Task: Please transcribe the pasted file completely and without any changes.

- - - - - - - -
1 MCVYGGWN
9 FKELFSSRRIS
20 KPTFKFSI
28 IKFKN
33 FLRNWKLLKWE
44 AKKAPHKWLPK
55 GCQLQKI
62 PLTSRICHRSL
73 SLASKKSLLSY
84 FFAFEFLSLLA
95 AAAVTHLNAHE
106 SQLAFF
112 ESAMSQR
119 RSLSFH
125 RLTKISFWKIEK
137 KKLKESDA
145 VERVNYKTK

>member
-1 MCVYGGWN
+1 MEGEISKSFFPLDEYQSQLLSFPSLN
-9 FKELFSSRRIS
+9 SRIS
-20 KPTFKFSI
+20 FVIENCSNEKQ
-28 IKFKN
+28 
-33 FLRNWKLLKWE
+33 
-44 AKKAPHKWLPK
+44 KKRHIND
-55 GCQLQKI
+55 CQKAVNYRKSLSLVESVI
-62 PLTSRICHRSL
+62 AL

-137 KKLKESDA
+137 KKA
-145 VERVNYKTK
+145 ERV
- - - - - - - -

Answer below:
1 MCVYGGWN
9 FKELFSSRRIS
20 KPTFKFSI
28 IKFKN
33 FLRNWKLLKWE
44 AKKAPHKWLPK
55 GCQLQKI
62 PLTSRICHRSL
73 SLASKKSLLSY
84 FFAFEFLSLLA
95 AAAVTHLNAHE
106 SQLAFF
112 ESAMSQR
119 RSLSFH
125 RLTKISFWKIEK
137 KKLKESDA
145 VERVNYKTK

>member
-1 MCVYGGWN
+1 MEGEISKSFFPLDEYQSQLLSFPSLN
-9 FKELFSSRRIS
+9 SRIS
-20 KPTFKFSI
+20 FVIENCSNEKQ
-28 IKFKN
+28 
-33 FLRNWKLLKWE
+33 
-44 AKKAPHKWLPK
+44 KKRHIND
-55 GCQLQKI
+55 CQKAVNYRKSLSLVESVI
-62 PLTSRICHRSL
+62 AL

-137 KKLKESDA
+137 KKA
-145 VERVNYKTK
+145 ERV